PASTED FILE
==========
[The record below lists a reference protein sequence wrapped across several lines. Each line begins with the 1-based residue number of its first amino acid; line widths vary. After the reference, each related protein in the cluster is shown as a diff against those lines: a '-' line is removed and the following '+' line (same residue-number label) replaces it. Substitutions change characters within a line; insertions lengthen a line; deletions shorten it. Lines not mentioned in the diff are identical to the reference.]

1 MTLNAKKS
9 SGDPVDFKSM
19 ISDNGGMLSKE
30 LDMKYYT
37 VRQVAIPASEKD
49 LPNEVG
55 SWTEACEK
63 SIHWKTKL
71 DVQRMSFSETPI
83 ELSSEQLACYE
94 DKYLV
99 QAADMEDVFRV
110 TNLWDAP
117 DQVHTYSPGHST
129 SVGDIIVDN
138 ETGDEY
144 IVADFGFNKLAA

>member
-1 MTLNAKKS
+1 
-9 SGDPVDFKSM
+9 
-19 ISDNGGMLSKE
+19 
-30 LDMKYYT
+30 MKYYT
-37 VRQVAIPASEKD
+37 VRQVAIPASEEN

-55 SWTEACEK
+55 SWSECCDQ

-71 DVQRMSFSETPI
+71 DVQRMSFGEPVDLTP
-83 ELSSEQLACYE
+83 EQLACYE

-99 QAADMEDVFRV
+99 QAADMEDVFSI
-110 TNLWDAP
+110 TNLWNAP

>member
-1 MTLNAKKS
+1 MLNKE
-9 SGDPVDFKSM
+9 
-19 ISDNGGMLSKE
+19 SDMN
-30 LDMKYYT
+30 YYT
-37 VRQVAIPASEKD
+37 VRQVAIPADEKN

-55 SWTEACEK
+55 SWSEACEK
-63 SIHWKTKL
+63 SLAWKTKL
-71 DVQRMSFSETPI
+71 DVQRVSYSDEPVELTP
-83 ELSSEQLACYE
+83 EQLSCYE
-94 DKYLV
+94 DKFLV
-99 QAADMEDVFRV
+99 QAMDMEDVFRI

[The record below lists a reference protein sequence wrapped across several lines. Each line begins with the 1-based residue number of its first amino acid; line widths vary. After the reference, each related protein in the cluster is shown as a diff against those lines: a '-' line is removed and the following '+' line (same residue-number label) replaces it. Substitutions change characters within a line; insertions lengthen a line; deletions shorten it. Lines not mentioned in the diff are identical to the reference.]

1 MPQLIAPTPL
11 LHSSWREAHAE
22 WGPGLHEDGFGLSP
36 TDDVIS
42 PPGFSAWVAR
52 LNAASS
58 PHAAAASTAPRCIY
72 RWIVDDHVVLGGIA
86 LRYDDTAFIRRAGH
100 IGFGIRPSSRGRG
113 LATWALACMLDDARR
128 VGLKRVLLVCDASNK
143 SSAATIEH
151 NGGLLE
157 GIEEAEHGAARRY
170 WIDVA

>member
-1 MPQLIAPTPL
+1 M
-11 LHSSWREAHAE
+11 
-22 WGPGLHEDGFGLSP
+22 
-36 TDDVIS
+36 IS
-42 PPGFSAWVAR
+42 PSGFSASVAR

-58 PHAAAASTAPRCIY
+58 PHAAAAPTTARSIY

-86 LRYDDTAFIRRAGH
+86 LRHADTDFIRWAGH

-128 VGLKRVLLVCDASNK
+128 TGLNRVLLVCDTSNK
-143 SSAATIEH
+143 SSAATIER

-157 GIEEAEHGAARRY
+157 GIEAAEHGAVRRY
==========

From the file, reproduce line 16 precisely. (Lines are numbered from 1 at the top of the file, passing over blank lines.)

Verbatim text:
129 SVGDIIVDN